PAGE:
The unregulated source voltage Vp, equals the sum of the supercapacitor voltage and the LDO input voltage,

The supercapacitor charges until Vin reaches Vmin_in while the voltage across the capacitor reaches Vp - Vmin_in  at the end of the charging time. In order to discharge this supercapacitor at the next stage down to Vmin_in, the criterion Vp - Vmin_in be satisfied. This creates the condition Vp > 2Vmin_in.

At the end of the charging cycle, the stored energy can be released as shown in Fig. 6.10(b). Discharging continues until the LDO input voltage drops back to Vmin_in satisfying the following equation,

The circuit draws power from the unregulated input only during half the time of its operating period: during the supercapacitor charging phase, the supercapacitor draws current from the unregulated supply, whereas during the discharging, the supercapacitor delivers power to the LDO keeping the unregulated power supply disconnected from the system.

Considering the charge balance of the supercapacitor during the charge-discharge cycle,

Where tch and tdch are charge time and discharge time, respectively. This gives,

So that the average input current drawn from the unregulated power supply is,

Assuming that the capacitors and switching elements are ideal and neglecting the power consumed by the control circuits, the approximate end-to end efficiency is given by,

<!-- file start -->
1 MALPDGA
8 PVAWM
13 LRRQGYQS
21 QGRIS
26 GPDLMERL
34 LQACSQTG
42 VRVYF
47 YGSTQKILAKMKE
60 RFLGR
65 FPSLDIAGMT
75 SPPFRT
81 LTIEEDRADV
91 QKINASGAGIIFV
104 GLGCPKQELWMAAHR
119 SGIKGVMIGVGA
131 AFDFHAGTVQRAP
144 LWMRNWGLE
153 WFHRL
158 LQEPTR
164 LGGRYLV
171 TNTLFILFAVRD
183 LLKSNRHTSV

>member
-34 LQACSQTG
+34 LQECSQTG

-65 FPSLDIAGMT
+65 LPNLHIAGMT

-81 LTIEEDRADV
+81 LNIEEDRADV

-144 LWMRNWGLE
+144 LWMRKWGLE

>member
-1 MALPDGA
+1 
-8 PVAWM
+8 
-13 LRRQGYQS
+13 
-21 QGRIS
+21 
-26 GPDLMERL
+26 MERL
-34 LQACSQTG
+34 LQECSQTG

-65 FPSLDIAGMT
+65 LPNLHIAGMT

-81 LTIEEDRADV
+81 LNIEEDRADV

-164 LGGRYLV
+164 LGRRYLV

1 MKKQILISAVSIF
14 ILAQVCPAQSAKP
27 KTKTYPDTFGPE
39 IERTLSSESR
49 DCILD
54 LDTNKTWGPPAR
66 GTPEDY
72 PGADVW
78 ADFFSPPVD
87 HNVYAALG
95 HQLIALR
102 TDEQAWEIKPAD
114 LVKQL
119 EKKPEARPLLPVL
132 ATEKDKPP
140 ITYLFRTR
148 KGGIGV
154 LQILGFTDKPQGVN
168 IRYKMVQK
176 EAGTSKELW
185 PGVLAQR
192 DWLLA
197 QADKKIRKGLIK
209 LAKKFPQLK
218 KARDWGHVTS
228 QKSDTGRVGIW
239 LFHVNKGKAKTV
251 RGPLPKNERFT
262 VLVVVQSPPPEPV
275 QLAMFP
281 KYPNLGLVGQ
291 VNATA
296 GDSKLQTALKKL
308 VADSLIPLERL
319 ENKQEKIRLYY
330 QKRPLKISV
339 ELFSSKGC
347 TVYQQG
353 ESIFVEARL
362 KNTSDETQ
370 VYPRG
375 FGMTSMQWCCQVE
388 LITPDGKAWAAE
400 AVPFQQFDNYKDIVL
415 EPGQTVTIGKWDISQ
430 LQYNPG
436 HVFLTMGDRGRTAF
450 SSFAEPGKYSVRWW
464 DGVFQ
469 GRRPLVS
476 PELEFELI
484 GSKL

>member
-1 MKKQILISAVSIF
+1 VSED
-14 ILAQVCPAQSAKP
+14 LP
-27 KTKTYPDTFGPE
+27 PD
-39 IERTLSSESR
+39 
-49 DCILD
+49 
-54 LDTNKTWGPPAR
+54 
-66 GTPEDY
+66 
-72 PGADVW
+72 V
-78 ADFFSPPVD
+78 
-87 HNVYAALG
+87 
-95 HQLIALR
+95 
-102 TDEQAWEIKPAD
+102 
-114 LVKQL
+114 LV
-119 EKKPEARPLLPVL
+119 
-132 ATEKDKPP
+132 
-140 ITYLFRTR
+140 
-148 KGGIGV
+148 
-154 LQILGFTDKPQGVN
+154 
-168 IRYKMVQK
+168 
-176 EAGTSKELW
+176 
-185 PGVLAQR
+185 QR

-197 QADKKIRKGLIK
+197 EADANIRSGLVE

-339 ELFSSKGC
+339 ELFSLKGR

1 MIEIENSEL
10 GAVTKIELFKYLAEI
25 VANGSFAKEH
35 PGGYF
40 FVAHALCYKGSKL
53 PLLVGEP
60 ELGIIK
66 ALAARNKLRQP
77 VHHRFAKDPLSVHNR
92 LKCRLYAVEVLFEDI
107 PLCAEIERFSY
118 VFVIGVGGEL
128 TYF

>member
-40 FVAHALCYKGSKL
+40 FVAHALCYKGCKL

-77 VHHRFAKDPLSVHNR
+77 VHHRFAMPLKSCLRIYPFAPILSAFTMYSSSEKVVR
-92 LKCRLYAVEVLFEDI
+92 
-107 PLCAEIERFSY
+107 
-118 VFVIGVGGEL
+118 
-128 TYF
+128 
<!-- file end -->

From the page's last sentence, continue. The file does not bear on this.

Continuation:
The discussion above applies to a practical DC-DC converter such as 12-to-5 V converter, where maximum ETEE possible is 5/12 of 100% which is approximately 42%. In a practical implementation, a supercapacitor can be used with a DC voltage between 6.7 (12-5.3 V) and 5.3 V for case with a commercial LDO chip with a minimum input voltage such as 5.3 V at the regulation. As we see from Eqn (6.11) maximum efficiency achievable is 84%. Practical values of 79-81% were achieved in preliminary proof of concept projects (Kularatna and Fernando, 2009; Kularatna et al.,2010). More discussion on this subject will be found in section 6.6. In general, the practical scenario is, the supercap keeps charging above its average DC voltage within the cycle, in the series mode, and later the supercap releases its charge until it reaches a minimum voltage required for the operation of the LDO, keeping the DC rail disconnected.